The Poster/1900-06/The Ideas of an Artist
The Ideas of an Artist.
By G. Howell-Baker.
It is a short step from the poster on the placards to the covers of the magazine on the stationer's bookshelf, and what is more to be expected than a magazine that is placarded for sale to also find its cover a poster in miniature. I am not going to say so because I know that this is coming out in The Poster, but I consider some of the best covers I have so far seen are those of this magazine.
The first reason for this is because its colour schemes are effective, and at the same time delight and far from hurt the eye. I have rarely noticed greys in them. Greys are very well to pronounce an individual colour either in brilliancy or composition of colours. But, however they may be placed to catch the public eye, there is nothing like a galaxy of colours in all their untrammelled brilliancy. Look at the gaudy parasols in the streets; they strike the eye like a Nasmyth hammer. This is the object and errand of a good cover.
The second reason is that its wording on the cover is short. Look at the wording on the posters of our largest advertisers, one never sees more than a few words, just the thing advertised and a succinct formula or catch-phrase. Bovril, Colman's, etc., etc., never overdo it in this respect, and several of our theatrical posters are good and acceptable under this category. They are more readily grasped, and work with the centralising quality of a poster pictorial and illustrative. It's a thing in a nut-shell. The Poster has its name, its volume number, date, and the fact that it is an illustrated monthly chronicle, and that is all you want. If you want to know anything else, buy it and look inside; the same is to be said of the article advertised, taste it and try it. A lot of printed matter is like a garrulous woman, one never pays strict attention, and in regard to the over-printed cover, rarely, if ever, does one read all that is printed—and its errand is lost.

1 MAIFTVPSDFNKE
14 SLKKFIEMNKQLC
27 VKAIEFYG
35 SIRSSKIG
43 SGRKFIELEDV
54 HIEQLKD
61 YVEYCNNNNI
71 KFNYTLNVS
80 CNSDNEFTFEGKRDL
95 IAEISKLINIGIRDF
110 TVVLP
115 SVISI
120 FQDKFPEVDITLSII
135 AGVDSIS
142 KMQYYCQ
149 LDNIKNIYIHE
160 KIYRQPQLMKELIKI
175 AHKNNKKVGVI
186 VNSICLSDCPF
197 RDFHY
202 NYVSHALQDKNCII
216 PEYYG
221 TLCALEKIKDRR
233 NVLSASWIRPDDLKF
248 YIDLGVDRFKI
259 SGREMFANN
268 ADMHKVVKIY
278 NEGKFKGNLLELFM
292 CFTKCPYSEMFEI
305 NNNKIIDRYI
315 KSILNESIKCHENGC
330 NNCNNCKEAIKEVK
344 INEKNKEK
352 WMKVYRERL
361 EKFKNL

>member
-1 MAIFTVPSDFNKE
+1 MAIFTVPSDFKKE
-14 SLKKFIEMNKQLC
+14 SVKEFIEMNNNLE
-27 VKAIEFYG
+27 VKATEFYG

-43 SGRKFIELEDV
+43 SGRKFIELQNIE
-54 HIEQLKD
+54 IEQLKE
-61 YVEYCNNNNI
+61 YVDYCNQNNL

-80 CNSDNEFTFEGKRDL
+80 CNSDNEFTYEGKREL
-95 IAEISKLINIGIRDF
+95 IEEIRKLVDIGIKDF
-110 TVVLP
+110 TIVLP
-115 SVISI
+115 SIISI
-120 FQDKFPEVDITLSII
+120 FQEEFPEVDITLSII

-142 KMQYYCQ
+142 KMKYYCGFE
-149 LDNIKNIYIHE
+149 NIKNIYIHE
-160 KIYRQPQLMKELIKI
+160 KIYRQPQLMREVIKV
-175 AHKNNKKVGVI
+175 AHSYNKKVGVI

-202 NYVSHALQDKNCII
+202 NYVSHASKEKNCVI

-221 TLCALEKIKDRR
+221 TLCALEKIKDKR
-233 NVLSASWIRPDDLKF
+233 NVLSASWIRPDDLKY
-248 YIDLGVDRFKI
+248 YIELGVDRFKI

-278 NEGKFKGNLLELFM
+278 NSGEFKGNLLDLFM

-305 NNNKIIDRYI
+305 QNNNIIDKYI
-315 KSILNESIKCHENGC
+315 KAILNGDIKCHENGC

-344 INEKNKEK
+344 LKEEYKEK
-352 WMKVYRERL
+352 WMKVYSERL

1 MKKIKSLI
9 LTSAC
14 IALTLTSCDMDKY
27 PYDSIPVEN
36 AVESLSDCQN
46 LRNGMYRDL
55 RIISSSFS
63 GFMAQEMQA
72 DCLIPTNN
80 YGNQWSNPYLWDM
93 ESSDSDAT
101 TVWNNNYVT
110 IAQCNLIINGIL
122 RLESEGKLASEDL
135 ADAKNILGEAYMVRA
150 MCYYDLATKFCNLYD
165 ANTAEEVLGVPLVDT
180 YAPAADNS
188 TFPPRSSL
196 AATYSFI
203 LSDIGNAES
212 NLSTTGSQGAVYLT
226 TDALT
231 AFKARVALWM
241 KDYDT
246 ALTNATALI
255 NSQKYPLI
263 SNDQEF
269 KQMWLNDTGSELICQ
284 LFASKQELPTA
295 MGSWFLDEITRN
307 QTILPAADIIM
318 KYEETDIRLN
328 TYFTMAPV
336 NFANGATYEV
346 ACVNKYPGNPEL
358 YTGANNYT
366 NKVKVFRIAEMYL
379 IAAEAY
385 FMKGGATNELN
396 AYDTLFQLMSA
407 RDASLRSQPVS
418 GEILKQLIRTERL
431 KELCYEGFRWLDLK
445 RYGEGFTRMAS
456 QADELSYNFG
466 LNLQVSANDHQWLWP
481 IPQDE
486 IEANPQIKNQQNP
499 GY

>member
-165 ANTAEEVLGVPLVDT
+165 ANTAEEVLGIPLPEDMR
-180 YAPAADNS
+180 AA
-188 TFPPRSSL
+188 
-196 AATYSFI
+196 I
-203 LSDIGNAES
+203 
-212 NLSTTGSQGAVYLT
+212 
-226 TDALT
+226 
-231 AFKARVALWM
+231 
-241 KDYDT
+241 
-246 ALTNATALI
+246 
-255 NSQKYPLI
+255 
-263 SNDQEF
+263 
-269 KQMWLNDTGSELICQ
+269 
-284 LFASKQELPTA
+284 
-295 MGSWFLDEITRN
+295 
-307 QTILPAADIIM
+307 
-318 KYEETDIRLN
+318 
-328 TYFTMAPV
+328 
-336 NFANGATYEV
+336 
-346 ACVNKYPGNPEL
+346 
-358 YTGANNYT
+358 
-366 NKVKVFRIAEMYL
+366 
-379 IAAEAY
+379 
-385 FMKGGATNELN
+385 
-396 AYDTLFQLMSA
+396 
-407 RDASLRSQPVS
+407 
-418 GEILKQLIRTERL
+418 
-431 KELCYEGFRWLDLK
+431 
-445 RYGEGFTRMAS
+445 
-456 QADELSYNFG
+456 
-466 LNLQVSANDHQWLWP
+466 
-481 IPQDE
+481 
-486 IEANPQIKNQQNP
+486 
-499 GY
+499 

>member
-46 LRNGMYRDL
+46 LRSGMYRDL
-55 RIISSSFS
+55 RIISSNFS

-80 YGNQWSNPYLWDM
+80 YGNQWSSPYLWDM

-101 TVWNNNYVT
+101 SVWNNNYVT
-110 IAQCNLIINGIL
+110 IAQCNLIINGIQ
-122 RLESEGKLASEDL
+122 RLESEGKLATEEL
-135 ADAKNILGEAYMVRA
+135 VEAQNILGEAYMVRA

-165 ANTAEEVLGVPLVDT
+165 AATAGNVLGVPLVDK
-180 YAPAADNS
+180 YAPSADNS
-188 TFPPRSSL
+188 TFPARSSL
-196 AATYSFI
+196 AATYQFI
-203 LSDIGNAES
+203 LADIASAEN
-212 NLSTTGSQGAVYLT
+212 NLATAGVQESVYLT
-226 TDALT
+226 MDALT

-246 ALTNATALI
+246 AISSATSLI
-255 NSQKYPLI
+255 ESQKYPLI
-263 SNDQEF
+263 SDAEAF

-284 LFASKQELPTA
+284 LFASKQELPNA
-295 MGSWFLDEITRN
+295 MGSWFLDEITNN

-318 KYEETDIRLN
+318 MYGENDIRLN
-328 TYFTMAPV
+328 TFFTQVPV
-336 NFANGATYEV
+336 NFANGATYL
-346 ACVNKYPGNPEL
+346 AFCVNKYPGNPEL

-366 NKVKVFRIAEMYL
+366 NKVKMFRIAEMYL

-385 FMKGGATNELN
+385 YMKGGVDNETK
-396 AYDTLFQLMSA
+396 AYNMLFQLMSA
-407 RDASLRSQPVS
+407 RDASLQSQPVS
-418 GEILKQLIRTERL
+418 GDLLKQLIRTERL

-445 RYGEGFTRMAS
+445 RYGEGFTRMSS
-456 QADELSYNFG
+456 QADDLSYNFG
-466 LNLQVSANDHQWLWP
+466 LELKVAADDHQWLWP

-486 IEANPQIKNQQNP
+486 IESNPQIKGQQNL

Put that, and that only, which is absolutely imperative to induce the busy man of to-day to see it at a glance, and then he is sure to ask himself what is inside; don't overdo it, as his eye will soon wander and his mind will go with it—the chance of selling your book has likewise gone.
I hold with virgin colouring and heavy line—the guiding spirit to be in as few lines as possible compatible with intelligibility and design.
There is design in colour as well as balance of colour, and some drawings l have seen are apparently on the principle that to go against all the canons of accepted and acknowledged artistic sense is to produce a striking thing. The very fact of its falsity in principle needs no words of mine to condemn it. The good book cover is a poster of the work on the hook in bevis. A thing that is good to look upon can never be ugly, however we may focus our sight, for true art cannot produce else than its likeness of itself, which is the best of a poetical and sensitive eye—it cannot bring forth another nature than itself—it can never offend those better senses that are awakened when looking at a thing that is to become a joy forever.
Another point I wish to touch upon, and which I consider of some importance to the subject, and that is the lettering; good lettering is of the picture a part, and should go hand-in-hand with the whole scheme of technique, colour and composition. Straight-laced printers’ lettering is never suitable to a good design and holds no striking qualities—the freedom of true art abhors it like nature a vacuum. Some of the best lettering for book covers and posters are the American types, and there is an encomium of praise to be awarded to them for many of their covers of to-day.
We can learn from others, our cousins across the sea, France, Germany, Holland, etc., but never let it be said that they taught us an art. As sure as our flag waves supreme everywhere and makes every right-hearted Briton feel better for the thought, so let us transcend in and and furnish the world with a subject for their praise, and a worthy joy for all.
May 12, 1900